REVIEW: Ghost in the Shell

March 30, 2017

Director: Rupert Sanders
Screenplay: Jamie Moss, William Wheeler, Ehren Kruger
Starring: Scarlett Johansson, Michael Carmen Pitt, Pilou Asbæk, Chin Han, Juliette Binoche, Takeshi Kitano
Runtime: 106 Minutes




There isn’t really a great deal to be gained from a great deal of discussion regarding Ghost in the Shell's current place in the blockbuster landscape; a belated and predictable Hollywood adaptation of the influential Japanese manga. The issue really derives from the fact that the original source material – in particular, the 1995 anime – has been pored over in excruciating detail and analysis and been stripped bare by the collective consciousness in popular culture for two decades now. Nothing about the visual spectrum or evocative imagery of said production can be seen by modern eyes as anything wholly original anymore – and this 2017 live-action version does little to tend to this inherent requirement in order to keep it a stimulating watch.


The best thing to say about this new version is that it looks kind of beautiful at moments, at least from a purely visual and cinematographic perspective. Replicating the same basic images and motions of some of the ‘95 film (and the original manga), with crisp digital photography and a sterilised and chromatic landscape of Blade Runner-esque imagery, the look of the film is still something rather sumptuous. The score by Clint Mansell and Lorne Balfe is pleasant in its reconstitution of certain motifs and sounds. It’s just a shame that director Rupert Sanders does little else to evoke a sense of wonder in his staging of sequences, the editing of the film and its compositional transitions between separate scenes and locations, or even an originality to the presentation of the action sequences (what few there are to be found). Often resting on the comfortable crutches of slow-motion and stoic and uninvolving camera positions.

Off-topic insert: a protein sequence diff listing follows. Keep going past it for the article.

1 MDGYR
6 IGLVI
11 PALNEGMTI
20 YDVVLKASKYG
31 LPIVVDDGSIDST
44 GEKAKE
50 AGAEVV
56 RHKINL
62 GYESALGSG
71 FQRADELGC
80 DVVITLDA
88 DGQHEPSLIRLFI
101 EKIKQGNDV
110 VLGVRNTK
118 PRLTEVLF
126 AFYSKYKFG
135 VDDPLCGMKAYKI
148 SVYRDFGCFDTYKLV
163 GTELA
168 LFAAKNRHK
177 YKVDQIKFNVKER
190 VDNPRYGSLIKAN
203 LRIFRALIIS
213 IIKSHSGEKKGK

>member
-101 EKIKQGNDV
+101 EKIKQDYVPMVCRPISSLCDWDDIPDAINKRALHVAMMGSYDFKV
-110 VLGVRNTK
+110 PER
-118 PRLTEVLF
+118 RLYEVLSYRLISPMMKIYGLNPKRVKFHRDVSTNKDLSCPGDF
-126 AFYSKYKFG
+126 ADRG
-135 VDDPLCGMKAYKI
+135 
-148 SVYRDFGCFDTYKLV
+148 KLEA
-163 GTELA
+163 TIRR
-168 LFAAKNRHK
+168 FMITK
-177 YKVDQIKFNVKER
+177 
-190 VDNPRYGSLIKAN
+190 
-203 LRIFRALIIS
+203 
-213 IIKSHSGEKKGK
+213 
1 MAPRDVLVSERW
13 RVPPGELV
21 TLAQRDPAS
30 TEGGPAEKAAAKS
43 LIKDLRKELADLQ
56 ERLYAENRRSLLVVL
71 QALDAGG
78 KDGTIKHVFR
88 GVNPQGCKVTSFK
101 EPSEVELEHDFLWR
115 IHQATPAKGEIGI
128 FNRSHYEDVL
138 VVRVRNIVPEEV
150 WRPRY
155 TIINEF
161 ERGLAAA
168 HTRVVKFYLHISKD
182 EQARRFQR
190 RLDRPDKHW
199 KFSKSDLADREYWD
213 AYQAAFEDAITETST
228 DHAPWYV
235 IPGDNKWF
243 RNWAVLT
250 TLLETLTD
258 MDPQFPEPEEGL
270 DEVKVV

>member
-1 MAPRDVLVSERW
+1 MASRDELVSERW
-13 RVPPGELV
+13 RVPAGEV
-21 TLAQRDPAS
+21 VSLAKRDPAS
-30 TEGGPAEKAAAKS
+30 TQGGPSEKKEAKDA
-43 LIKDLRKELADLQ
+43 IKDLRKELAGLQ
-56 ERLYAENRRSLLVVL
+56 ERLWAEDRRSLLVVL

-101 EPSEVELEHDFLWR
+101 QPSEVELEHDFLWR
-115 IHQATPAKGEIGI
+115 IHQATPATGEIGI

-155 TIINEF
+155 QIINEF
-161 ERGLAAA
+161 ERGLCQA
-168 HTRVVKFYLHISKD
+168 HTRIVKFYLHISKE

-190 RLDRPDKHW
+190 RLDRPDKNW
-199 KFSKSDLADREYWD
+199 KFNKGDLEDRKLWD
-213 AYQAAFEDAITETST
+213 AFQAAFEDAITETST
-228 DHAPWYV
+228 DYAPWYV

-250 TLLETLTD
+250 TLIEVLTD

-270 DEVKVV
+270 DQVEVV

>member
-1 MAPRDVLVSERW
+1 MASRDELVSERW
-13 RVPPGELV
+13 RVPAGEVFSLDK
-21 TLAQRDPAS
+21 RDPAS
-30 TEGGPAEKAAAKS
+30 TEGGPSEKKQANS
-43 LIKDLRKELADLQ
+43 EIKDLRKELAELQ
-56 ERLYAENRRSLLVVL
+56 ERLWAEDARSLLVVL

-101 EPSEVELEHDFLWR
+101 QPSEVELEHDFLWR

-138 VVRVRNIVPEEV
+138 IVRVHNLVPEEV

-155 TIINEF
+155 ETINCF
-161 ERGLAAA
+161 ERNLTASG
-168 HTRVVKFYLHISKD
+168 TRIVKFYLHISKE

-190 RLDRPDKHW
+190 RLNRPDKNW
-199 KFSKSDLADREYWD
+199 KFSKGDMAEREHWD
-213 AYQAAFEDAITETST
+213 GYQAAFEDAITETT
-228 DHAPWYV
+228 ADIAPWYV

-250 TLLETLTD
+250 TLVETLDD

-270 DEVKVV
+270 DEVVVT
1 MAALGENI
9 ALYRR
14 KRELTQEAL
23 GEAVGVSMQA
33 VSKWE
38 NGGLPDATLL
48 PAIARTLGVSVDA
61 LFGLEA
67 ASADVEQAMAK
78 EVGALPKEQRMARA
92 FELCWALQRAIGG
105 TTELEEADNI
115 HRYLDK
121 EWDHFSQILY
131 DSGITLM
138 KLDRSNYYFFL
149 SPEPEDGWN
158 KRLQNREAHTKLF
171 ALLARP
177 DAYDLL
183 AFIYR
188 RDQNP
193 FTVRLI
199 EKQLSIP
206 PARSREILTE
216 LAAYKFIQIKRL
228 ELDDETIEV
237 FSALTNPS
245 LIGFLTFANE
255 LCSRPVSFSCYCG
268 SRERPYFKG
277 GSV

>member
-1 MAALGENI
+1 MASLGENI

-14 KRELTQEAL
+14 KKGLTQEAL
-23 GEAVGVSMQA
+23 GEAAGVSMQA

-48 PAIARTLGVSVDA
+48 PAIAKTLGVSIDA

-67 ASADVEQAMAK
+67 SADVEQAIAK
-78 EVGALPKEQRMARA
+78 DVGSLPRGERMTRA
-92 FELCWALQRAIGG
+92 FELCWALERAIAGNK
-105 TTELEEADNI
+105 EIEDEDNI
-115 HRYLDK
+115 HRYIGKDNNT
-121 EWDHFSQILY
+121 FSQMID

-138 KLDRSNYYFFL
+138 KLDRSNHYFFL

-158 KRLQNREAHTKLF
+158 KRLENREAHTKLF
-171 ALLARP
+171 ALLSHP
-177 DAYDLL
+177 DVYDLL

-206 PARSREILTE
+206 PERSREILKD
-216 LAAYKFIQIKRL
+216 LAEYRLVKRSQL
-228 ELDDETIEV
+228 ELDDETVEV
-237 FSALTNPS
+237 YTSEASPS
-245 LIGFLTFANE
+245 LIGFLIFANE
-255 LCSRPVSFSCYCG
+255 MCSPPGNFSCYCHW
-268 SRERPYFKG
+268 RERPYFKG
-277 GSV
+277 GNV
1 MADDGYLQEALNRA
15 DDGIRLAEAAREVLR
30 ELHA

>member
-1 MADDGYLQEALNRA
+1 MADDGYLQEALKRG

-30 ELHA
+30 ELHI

Besides the basic setting, characters and stylistic sensibilities within the aesthetic of that original film, the narrative that has been saddled with this admittedly unique looking universe is that of a traditional and boringly constructed mystery. The quest for identity is what drives Scarlett Johansson’s new iteration of Major; an iconic character who is here reduced to nothing more than a narrative cipher. The film has a scattered cast of characters of distinct design, many of which are performed well but without a great deal of actual character to work with – with Takeshi Kitano and Pilou Asbæk trying the hardest to register.


Johansson does a decent job here as she is at this point well attuned to playing emotionally detached figures of mechanical thought process and otherworldly qualities, but the decision to play up the emotionality of the character as she struggles to retain her humanity in a mechanical form is a reductive estimation of what could be a far more fascinating dissection of the complexities of artificial intelligence, what constitutes life in a physical form and the transcendent and fluid constructs of gender and race. Instead, we are led down an all too familiar and all too easily resolved Hollywood version of events, punctuated with underwhelming and trivial set pieces.


Speaking of race, while the casting of Johansson is a genuine issue inherent to the system of western media consumption and marketing processes, it doesn’t necessitate that it couldn’t bring to the table an interesting conversation regarding the appropriation of the idealised female form, as well as the function and importance of race within certain societies. But what does make this all the more concerning is a shockingly tone-deaf and sightless twist toward the end of the film that makes this assumed misappropriation all the more difficult to stomach with its flabbergasting ineptitude to justify itself.


Overall though, Ghost in the Shell is just kind of boring and predictable. Its borrowed elements leave none of its visuals memorable, with a storyline so tired and conventional that it’s not enough to recommend as an engaging experience.


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